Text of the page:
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How to Break Up With Your Boyfriend After a Long Time

by Maura Banar

Ending a long-term relationship can be devastating. No matter how difficult, be honest about your feelings and specific about your intentions.

Express your feelings about the relationship. There's no denying you have spent a long time together. Acknowledge how you feel about the relationship. Use statements that begin with "I." Stick to your feelings. The relationship is ending, so getting back at him is unnecessary.

Disengage as swiftly as possible. Physically and emotionally separating will provide both of you with a different perspective and the opportunity to start fresh. Avoid having reminders such as photographs or sentimental items. If possible, discard or donate these items. If you can't bring yourself to get rid of them, get them out of your sight or have a friend hold them for you.

Avoid giving your boyfriend mixed messages about the end of your relationship. Mixed messages give your boyfriend false hope about resuming your relationship and prevent him from moving forward.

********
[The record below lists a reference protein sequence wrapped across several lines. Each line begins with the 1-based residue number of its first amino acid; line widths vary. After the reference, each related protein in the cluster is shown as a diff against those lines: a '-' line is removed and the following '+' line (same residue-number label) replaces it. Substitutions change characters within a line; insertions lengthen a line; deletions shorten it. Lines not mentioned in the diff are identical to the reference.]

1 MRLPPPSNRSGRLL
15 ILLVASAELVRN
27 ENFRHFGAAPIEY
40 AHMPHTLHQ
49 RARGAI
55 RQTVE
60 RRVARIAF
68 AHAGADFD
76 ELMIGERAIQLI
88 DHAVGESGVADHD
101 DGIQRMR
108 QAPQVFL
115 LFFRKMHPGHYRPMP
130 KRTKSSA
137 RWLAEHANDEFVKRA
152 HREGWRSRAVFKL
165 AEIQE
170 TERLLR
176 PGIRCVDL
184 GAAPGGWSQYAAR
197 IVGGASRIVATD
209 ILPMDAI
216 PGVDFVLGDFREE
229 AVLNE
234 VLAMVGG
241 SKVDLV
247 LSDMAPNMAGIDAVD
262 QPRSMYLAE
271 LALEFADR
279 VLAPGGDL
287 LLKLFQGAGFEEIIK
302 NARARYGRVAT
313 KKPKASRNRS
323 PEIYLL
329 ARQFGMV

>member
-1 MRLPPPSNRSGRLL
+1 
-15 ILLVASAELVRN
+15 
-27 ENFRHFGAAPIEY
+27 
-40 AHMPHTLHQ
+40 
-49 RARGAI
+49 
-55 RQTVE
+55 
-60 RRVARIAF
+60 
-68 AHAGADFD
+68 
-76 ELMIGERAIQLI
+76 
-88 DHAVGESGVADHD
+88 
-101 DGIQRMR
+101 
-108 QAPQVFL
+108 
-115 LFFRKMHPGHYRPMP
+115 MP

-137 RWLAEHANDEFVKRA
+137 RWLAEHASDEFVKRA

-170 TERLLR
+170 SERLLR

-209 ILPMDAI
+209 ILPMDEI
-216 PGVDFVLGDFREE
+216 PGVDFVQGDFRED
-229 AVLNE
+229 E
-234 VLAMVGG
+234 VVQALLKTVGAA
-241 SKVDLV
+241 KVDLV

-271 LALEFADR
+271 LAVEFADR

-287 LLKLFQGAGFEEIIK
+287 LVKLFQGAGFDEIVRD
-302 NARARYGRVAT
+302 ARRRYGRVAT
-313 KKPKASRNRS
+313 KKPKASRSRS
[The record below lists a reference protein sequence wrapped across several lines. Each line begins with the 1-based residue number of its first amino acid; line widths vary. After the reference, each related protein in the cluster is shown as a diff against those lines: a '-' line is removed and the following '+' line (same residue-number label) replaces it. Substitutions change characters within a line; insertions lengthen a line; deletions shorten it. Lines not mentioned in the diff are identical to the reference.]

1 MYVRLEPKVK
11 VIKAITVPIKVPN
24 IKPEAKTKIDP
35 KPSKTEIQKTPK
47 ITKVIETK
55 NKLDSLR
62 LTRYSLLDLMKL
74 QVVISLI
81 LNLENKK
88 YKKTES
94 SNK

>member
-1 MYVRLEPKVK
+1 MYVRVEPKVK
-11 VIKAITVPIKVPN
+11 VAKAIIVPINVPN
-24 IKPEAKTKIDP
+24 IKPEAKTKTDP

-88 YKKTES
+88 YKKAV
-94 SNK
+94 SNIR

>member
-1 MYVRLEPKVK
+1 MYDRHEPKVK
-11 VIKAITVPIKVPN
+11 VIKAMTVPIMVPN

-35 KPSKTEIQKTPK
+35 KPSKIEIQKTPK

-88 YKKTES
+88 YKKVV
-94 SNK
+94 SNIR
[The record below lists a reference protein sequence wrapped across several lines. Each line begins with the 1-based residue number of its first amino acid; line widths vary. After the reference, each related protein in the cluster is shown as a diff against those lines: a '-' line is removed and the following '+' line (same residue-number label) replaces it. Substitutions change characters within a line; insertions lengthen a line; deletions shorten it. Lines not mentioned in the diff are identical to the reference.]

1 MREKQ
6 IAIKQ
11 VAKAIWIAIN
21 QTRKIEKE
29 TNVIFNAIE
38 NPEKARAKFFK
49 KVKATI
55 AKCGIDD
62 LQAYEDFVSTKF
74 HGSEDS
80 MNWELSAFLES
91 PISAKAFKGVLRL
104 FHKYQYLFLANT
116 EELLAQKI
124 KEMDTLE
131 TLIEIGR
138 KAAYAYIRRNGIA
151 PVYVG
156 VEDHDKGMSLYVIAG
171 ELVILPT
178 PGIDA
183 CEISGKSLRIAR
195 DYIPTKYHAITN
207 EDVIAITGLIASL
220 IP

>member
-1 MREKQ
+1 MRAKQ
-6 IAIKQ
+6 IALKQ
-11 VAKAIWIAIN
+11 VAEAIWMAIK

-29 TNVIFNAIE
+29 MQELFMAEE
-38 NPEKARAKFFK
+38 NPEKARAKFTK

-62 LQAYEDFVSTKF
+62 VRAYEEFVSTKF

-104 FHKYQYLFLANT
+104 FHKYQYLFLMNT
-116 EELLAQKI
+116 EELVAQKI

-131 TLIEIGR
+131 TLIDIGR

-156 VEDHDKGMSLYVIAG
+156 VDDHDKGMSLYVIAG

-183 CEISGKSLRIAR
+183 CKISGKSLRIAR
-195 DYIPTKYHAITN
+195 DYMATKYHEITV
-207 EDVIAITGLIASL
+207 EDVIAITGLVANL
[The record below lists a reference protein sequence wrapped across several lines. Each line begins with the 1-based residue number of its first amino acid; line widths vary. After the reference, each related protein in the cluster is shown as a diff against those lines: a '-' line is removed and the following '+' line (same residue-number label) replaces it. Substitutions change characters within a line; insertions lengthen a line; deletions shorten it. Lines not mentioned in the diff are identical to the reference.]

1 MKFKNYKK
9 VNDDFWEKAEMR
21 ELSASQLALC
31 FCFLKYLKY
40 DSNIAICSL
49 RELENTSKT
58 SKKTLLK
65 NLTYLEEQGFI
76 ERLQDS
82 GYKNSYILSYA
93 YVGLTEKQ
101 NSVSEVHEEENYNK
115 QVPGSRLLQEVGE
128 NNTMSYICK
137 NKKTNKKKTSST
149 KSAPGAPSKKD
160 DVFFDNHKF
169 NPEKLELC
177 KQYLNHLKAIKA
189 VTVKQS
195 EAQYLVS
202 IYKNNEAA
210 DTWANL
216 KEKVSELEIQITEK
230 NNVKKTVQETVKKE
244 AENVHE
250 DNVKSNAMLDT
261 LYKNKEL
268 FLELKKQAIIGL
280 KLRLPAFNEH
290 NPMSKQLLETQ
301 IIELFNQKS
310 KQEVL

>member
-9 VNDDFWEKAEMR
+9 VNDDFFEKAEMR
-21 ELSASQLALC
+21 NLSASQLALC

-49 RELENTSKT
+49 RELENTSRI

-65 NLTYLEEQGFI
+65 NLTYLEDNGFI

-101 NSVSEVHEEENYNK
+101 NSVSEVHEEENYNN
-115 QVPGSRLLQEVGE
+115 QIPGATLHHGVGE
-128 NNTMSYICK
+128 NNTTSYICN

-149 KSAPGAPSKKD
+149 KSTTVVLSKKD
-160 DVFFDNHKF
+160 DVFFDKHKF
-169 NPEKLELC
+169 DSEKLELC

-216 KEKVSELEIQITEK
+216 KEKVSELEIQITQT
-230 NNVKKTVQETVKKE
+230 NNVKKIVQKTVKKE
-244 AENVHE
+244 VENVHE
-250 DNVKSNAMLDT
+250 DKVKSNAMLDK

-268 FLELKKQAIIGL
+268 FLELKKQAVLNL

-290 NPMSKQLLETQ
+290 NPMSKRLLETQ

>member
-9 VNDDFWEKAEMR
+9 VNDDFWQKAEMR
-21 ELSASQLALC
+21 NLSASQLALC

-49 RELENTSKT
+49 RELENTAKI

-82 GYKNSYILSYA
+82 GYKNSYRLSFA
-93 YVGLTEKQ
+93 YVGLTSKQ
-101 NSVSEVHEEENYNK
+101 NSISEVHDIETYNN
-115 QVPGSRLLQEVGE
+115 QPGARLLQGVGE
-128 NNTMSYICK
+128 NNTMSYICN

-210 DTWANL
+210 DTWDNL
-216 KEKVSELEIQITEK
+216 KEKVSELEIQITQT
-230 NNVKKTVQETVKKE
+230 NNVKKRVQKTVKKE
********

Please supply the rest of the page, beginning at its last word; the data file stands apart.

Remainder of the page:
Connect with social supports. Social supports provide an outlet after the breakup. Friends, family and coworkers reduce feelings of isolation that can occur when a relationship ends. Join local groups, take a class or call friends.

Limit contact with him to necessary communication. You've made the proclamation that the relationship is over; now it is time for both of you to be single again. Avoid delaying activities if you think you'll get a phone call or email from your ex. Weigh benefits versus risks to your emotional health when responding to his communications. If you are unsure, check with your social support before responding. You are no longer together, so you are also no longer obligated to be available to him.

About the Author

Maura Banar has been a professional writer since 2001 and is a psychotherapist. Her work has appeared in "Imagination, Cognition and Personality" and "Dreaming: The Journal of the International Association for the Study of Dreams." Banar received her Bachelor of Arts in psychology from Buffalo State College and her Master of Arts in mental health counseling from Medaille College.

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